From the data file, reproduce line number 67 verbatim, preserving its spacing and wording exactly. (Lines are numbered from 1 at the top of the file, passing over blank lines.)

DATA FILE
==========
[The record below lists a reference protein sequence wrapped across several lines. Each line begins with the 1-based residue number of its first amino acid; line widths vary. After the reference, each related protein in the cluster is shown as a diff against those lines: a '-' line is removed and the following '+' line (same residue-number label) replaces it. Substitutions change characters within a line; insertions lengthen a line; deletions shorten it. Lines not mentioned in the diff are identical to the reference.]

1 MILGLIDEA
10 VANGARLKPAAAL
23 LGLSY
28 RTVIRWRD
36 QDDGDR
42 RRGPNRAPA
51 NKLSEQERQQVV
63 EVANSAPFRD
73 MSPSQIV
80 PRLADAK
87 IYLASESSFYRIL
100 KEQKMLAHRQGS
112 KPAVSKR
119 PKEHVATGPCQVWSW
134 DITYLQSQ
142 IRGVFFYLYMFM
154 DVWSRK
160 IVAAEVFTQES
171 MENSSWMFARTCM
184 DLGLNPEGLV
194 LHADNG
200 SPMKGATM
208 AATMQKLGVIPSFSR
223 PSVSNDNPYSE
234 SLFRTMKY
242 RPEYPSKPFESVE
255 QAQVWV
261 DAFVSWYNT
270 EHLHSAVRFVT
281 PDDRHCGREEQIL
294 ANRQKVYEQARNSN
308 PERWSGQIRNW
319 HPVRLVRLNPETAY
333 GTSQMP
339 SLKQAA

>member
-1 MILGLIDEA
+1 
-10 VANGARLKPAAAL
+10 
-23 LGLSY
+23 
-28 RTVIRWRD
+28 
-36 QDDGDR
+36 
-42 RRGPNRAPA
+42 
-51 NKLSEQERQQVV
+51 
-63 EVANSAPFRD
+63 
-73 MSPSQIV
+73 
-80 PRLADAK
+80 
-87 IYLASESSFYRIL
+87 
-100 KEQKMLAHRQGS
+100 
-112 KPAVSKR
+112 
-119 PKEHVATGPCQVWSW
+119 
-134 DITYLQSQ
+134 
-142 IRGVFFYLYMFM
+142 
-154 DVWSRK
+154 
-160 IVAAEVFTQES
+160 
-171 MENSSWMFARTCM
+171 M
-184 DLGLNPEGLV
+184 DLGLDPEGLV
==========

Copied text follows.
+134 